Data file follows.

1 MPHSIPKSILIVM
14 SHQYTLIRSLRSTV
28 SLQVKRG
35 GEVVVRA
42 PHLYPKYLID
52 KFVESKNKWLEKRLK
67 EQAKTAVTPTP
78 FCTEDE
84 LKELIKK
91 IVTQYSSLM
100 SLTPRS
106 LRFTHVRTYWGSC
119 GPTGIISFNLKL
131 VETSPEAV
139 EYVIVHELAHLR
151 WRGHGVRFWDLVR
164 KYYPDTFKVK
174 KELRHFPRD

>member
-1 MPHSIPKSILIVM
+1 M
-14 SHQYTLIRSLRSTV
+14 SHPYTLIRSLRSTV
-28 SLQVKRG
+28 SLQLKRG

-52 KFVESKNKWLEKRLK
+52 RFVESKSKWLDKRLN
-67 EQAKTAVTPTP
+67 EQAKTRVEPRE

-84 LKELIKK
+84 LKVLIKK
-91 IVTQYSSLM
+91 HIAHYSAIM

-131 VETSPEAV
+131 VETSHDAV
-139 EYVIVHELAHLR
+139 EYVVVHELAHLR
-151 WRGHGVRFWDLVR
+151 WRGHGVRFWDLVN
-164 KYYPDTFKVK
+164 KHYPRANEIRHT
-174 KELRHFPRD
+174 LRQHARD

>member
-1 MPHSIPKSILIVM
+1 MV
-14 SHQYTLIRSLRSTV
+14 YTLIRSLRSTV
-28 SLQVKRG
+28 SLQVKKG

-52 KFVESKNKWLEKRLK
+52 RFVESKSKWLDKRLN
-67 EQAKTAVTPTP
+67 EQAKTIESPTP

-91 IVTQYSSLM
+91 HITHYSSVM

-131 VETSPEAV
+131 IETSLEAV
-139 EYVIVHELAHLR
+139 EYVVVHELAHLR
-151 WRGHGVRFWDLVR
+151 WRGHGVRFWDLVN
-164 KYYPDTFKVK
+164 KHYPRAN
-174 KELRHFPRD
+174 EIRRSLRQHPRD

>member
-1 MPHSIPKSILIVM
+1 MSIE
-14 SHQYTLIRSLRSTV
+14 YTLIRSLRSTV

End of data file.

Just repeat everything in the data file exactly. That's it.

1 MPHSIPKSILIVM
14 SHQYTLIRSLRSTV
28 SLQVKRG
35 GEVVVRA
42 PHLYPKYLID
52 KFVESKNKWLEKRLK
67 EQAKTAVTPTP
78 FCTEDE
84 LKELIKK
91 IVTQYSSLM
100 SLTPRS
106 LRFTHVRTYWGSC
119 GPTGIISFNLKL
131 VETSPEAV
139 EYVIVHELAHLR
151 WRGHGVRFWDLVR
164 KYYPDTFKVK
174 KELRHFPRD

>member
-1 MPHSIPKSILIVM
+1 M
-14 SHQYTLIRSLRSTV
+14 SHPYTLIRSLRSTV
-28 SLQVKRG
+28 SLQLKRG

-52 KFVESKNKWLEKRLK
+52 RFVESKSKWLDKRLN
-67 EQAKTAVTPTP
+67 EQAKTRVEPRE

-84 LKELIKK
+84 LKVLIKK
-91 IVTQYSSLM
+91 HIAHYSAIM

-131 VETSPEAV
+131 VETSHDAV
-139 EYVIVHELAHLR
+139 EYVVVHELAHLR
-151 WRGHGVRFWDLVR
+151 WRGHGVRFWDLVN
-164 KYYPDTFKVK
+164 KHYPRANEIRHT
-174 KELRHFPRD
+174 LRQHARD

>member
-1 MPHSIPKSILIVM
+1 MV
-14 SHQYTLIRSLRSTV
+14 YTLIRSLRSTV
-28 SLQVKRG
+28 SLQVKKG

-52 KFVESKNKWLEKRLK
+52 RFVESKSKWLDKRLN
-67 EQAKTAVTPTP
+67 EQAKTIESPTP

-91 IVTQYSSLM
+91 HITHYSSVM

-131 VETSPEAV
+131 IETSLEAV
-139 EYVIVHELAHLR
+139 EYVVVHELAHLR
-151 WRGHGVRFWDLVR
+151 WRGHGVRFWDLVN
-164 KYYPDTFKVK
+164 KHYPRAN
-174 KELRHFPRD
+174 EIRRSLRQHPRD

>member
-1 MPHSIPKSILIVM
+1 MSIE
-14 SHQYTLIRSLRSTV
+14 YTLIRSLRSTV